“2019 worst year on record for retail” says BRC

Last year (2019) was the worst recorded year for retail sales, with a decrease of 0.1 per cent in total sales, compared with 1.2 per cent growth in 2018, according to the latest Retail Sales Monitor by the British Retail Consortium (BRC) and KPMG carried out in December.

Helen Dickinson OBE, Chief Executive at BRC attributed the poor performance to political instability, ending in the general election which weakened demand further, as well as the prospect of a no-deal Brexit, a scenario which the UK faced twice last year.

The effect of the decline in sales “was also reflected in the Company Voluntary Agreements (CVAs), shop closures and job losses that the industry suffered in 2019,” she said.

Although total sales increased by 1.9 per cent in December 2019, against a flat 0.0 per cent in December 2018, the three-month and 12-month averages were down 0.4 per cent and 0.1 per cent respectively. Total sales declined 0.9 per cent, compared with the same period in 2018.

December figures were positively distorted by the late timing of Black Friday, which occurred in December 2019 as opposed to November in 2018, so covering the five weeks from 24 November to 28 December 2019, the researchers calculated two-month average figures in order to correct for this distorting effect and, therefore, represent a clear picture of the festive period overall, the BRC said.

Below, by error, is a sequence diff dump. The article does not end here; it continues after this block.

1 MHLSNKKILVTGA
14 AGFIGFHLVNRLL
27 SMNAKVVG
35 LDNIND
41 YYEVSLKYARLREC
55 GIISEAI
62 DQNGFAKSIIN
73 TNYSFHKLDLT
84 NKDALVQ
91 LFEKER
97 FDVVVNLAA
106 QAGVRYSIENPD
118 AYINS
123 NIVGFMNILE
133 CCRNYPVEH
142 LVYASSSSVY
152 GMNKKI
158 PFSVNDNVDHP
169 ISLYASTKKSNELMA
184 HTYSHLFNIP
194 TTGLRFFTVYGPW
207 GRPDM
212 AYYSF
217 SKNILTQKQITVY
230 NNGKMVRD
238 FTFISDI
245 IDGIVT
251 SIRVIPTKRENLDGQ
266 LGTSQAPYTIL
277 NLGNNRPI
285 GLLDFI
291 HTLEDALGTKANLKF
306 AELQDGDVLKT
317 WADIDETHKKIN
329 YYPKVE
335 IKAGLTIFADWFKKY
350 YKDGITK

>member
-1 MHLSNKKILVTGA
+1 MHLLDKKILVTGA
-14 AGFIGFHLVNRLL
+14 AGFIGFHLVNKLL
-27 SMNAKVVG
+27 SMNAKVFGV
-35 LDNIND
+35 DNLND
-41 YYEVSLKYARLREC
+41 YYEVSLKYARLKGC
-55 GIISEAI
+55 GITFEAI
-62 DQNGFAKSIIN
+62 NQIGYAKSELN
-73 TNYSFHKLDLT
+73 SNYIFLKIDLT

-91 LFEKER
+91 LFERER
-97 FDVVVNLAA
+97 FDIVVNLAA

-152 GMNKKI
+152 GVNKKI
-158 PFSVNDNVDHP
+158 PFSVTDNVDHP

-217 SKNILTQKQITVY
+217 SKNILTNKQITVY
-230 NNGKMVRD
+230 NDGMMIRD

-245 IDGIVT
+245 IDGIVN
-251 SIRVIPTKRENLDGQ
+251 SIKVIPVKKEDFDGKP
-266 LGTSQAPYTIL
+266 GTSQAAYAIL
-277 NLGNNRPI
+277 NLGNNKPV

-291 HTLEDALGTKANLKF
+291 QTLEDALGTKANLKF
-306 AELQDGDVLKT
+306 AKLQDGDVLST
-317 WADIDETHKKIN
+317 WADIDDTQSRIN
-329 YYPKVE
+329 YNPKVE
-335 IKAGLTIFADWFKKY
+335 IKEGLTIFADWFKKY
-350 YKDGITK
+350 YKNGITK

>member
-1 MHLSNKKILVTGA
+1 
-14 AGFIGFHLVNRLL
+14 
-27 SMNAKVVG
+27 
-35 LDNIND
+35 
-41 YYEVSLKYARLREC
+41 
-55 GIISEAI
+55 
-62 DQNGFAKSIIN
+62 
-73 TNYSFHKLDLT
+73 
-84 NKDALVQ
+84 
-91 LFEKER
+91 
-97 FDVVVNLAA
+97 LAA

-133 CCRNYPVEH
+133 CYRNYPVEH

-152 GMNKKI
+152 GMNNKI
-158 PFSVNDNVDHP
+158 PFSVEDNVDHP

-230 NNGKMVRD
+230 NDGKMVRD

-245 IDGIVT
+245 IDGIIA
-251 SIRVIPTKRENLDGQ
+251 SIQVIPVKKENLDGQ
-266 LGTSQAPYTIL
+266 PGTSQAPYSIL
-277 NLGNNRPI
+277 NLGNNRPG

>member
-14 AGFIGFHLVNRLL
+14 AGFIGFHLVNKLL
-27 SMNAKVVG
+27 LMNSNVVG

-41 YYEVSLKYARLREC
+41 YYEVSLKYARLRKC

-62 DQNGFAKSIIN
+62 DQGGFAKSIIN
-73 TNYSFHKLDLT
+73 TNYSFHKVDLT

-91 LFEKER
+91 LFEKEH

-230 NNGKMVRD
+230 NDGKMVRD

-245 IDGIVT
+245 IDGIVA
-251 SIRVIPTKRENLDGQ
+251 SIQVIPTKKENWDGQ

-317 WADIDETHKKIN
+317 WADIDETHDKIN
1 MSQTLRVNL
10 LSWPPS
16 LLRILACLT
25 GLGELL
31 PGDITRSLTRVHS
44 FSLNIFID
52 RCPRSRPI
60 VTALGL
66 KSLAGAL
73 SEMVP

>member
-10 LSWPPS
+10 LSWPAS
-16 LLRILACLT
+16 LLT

Over the three months to December, in-store sales of Non-Food items also declined 3.5 per cent on a Total- basis and 3.8 per cent on a like-for-like basis. This is worse than the 12-month Total average decline of 3.1 per cent, the report stated.

Across the three-months to December, Non-Food retail sales in the UK decreased by 1.6 per cent on a like-for-like and 1.4 per cent on a Total basis. This is below the 12-month Total average decrease of 1.3 per cent. For the month of December, Non-Food was in growth year-on-year but positively distorted by the timing of Black Friday.

ONLINE

Online the picture was better with Non-Food sales up by 12.8 per cent in December, versus growth of 5.8 per cent in December 2018. But taking November and December into consideration, online Non-Food sales increased just 2.6 per cent – lower than the 12-month average of 3.3 per cent.

Non-Food online penetration rate increased from 31.2 per cent in December 2018 to 34.5 per cent this December. Over the two months of November and December, the Online penetration rate was 34.2 per cent for 2019, against 32.4 per cent for 2018, a 1.8 percentage points increase.

MOVING FORWARD

Ms Dickinson added: “The industry continues to transform in response to the changing technologies and shopping habits. Black Friday overtook Christmas as the biggest shopping week of the year for non-food items. Retailers also faced challenges as consumers became both more cautious and more conscientious as they went about their Christmas shopping.

“Looking forward, the public’s confidence in Britain’s trade negotiations will have a big impact on spending over the coming year. There are many ongoing challenges for retailers: to drive up productivity, continue to raise wages, improve recyclability of products and cut waste. However, this takes resources, so it is essential the new Government makes good on its promise to review, and then reform the broken business rates system which sees retail pay 25 per cent of all business rates, while accounting for five per cent of the economy.”